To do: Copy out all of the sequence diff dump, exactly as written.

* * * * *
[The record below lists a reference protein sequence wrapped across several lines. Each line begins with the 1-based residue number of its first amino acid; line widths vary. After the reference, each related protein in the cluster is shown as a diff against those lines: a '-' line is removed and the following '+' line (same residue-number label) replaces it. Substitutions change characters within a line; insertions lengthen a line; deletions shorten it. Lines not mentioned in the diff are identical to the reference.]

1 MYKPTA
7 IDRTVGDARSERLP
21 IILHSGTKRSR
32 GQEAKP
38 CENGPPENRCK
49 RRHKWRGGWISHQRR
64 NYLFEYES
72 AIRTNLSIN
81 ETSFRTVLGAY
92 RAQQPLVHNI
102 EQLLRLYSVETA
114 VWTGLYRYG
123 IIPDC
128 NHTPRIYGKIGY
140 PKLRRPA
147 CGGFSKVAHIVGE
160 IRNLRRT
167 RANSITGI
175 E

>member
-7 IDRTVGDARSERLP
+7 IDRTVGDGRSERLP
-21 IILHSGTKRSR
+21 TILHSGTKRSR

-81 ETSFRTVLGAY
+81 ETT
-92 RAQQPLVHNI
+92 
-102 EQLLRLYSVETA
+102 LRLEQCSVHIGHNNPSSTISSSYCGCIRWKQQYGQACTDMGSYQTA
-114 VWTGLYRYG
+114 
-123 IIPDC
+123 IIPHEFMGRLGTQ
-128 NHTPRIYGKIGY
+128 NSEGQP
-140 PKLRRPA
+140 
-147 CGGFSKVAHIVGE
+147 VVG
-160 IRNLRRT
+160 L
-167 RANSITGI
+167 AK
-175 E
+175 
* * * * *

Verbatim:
[The record below lists a reference protein sequence wrapped across several lines. Each line begins with the 1-based residue number of its first amino acid; line widths vary. After the reference, each related protein in the cluster is shown as a diff against those lines: a '-' line is removed and the following '+' line (same residue-number label) replaces it. Substitutions change characters within a line; insertions lengthen a line; deletions shorten it. Lines not mentioned in the diff are identical to the reference.]

1 MYKPTA
7 IDRTVGDARSERLP
21 IILHSGTKRSR
32 GQEAKP
38 CENGPPENRCK
49 RRHKWRGGWISHQRR
64 NYLFEYES
72 AIRTNLSIN
81 ETSFRTVLGAY
92 RAQQPLVHNI
102 EQLLRLYSVETA
114 VWTGLYRYG
123 IIPDC
128 NHTPRIYGKIGY
140 PKLRRPA
147 CGGFSKVAHIVGE
160 IRNLRRT
167 RANSITGI
175 E

>member
-7 IDRTVGDARSERLP
+7 IDRTVGDGRSERLP
-21 IILHSGTKRSR
+21 TILHSGTKRSR

-81 ETSFRTVLGAY
+81 ETT
-92 RAQQPLVHNI
+92 
-102 EQLLRLYSVETA
+102 LRLEQCSVHIGHNNPSSTISSSYCGCIRWKQQYGQACTDMGSYQTA
-114 VWTGLYRYG
+114 
-123 IIPDC
+123 IIPHEFMGRLGTQ
-128 NHTPRIYGKIGY
+128 NSEGQP
-140 PKLRRPA
+140 
-147 CGGFSKVAHIVGE
+147 VVG
-160 IRNLRRT
+160 L
-167 RANSITGI
+167 AK
-175 E
+175 